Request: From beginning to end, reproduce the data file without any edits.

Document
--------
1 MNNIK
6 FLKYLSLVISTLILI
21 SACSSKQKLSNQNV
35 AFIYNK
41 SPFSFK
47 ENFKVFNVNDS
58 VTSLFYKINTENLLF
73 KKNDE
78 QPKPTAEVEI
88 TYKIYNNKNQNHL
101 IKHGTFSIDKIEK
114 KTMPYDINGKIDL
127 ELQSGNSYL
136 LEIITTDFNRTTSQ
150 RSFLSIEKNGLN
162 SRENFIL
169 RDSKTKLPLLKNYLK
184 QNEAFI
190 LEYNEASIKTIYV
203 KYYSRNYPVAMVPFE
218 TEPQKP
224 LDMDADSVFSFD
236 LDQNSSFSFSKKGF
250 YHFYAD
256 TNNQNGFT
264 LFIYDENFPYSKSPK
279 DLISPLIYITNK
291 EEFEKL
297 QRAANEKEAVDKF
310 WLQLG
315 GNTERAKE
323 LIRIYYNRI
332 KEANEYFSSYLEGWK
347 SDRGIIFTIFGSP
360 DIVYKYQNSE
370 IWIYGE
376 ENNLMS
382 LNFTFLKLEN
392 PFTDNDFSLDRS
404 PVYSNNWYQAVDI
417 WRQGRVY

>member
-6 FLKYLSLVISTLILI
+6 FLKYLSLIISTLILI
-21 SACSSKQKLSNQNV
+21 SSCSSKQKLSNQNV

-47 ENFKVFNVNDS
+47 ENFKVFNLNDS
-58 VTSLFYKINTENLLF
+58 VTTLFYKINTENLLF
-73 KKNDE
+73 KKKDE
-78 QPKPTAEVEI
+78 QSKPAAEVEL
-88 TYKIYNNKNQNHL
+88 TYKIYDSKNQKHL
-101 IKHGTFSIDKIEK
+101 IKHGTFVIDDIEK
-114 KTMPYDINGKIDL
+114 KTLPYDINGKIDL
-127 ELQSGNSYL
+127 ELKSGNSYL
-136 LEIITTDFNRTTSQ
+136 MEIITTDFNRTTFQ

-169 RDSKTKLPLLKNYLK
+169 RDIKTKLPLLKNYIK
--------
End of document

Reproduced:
1 MNNIK
6 FLKYLSLVISTLILI
21 SACSSKQKLSNQNV
35 AFIYNK
41 SPFSFK
47 ENFKVFNVNDS
58 VTSLFYKINTENLLF
73 KKNDE
78 QPKPTAEVEI
88 TYKIYNNKNQNHL
101 IKHGTFSIDKIEK
114 KTMPYDINGKIDL
127 ELQSGNSYL
136 LEIITTDFNRTTSQ
150 RSFLSIEKNGLN
162 SRENFIL
169 RDSKTKLPLLKNYLK
184 QNEAFI
190 LEYNEASIKTIYV
203 KYYSRNYPVAMVPFE
218 TEPQKP
224 LDMDADSVFSFD
236 LDQNSSFSFSKKGF
250 YHFYAD
256 TNNQNGFT
264 LFIYDENFPYSKSPK
279 DLISPLIYITNK
291 EEFEKL
297 QRAANEKEAVDKF
310 WLQLG
315 GNTERAKE
323 LIRIYYNRI
332 KEANEYFSSYLEGWK
347 SDRGIIFTIFGSP
360 DIVYKYQNSE
370 IWIYGE
376 ENNLMS
382 LNFTFLKLEN
392 PFTDNDFSLDRS
404 PVYSNNWYQAVDI
417 WRQGRVY

>member
-6 FLKYLSLVISTLILI
+6 FLKYLSLIISTLILI
-21 SACSSKQKLSNQNV
+21 SSCSSKQKLSNQNV

-47 ENFKVFNVNDS
+47 ENFKVFNLNDS
-58 VTSLFYKINTENLLF
+58 VTTLFYKINTENLLF
-73 KKNDE
+73 KKKDE
-78 QPKPTAEVEI
+78 QSKPAAEVEL
-88 TYKIYNNKNQNHL
+88 TYKIYDSKNQKHL
-101 IKHGTFSIDKIEK
+101 IKHGTFVIDDIEK
-114 KTMPYDINGKIDL
+114 KTLPYDINGKIDL
-127 ELQSGNSYL
+127 ELKSGNSYL
-136 LEIITTDFNRTTSQ
+136 MEIITTDFNRTTFQ

-169 RDSKTKLPLLKNYLK
+169 RDIKTKLPLLKNYIK